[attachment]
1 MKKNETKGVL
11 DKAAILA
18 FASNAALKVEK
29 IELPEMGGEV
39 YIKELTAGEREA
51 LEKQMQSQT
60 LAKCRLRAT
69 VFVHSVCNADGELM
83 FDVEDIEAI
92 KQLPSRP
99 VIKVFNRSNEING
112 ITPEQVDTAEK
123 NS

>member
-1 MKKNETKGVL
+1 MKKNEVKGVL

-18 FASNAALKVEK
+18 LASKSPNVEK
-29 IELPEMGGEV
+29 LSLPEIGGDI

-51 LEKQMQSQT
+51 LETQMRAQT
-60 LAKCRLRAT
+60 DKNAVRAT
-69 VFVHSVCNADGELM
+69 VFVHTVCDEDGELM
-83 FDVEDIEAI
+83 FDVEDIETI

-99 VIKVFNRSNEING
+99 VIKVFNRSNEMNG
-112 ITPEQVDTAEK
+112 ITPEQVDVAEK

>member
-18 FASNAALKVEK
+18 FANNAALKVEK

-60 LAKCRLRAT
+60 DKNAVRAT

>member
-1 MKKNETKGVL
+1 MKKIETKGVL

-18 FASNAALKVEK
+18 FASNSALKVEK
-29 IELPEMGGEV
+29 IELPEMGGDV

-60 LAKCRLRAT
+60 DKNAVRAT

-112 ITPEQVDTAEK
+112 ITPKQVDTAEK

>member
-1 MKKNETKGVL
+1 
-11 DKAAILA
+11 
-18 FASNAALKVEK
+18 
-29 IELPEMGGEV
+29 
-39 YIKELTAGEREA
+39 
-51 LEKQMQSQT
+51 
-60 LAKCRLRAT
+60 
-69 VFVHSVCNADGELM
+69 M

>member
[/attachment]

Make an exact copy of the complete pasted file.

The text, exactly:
1 MKKNETKGVL
11 DKAAILA
18 FASNAALKVEK
29 IELPEMGGEV
39 YIKELTAGEREA
51 LEKQMQSQT
60 LAKCRLRAT
69 VFVHSVCNADGELM
83 FDVEDIEAI
92 KQLPSRP
99 VIKVFNRSNEING
112 ITPEQVDTAEK
123 NS

>member
-1 MKKNETKGVL
+1 MKKNEVKGVL

-18 FASNAALKVEK
+18 LASKSPNVEK
-29 IELPEMGGEV
+29 LSLPEIGGDI

-51 LEKQMQSQT
+51 LETQMRAQT
-60 LAKCRLRAT
+60 DKNAVRAT
-69 VFVHSVCNADGELM
+69 VFVHTVCDEDGELM
-83 FDVEDIEAI
+83 FDVEDIETI

-99 VIKVFNRSNEING
+99 VIKVFNRSNEMNG
-112 ITPEQVDTAEK
+112 ITPEQVDVAEK

>member
-18 FASNAALKVEK
+18 FANNAALKVEK

-60 LAKCRLRAT
+60 DKNAVRAT

>member
-1 MKKNETKGVL
+1 MKKIETKGVL

-18 FASNAALKVEK
+18 FASNSALKVEK
-29 IELPEMGGEV
+29 IELPEMGGDV

-60 LAKCRLRAT
+60 DKNAVRAT

-112 ITPEQVDTAEK
+112 ITPKQVDTAEK

>member
-1 MKKNETKGVL
+1 
-11 DKAAILA
+11 
-18 FASNAALKVEK
+18 
-29 IELPEMGGEV
+29 
-39 YIKELTAGEREA
+39 
-51 LEKQMQSQT
+51 
-60 LAKCRLRAT
+60 
-69 VFVHSVCNADGELM
+69 M

>member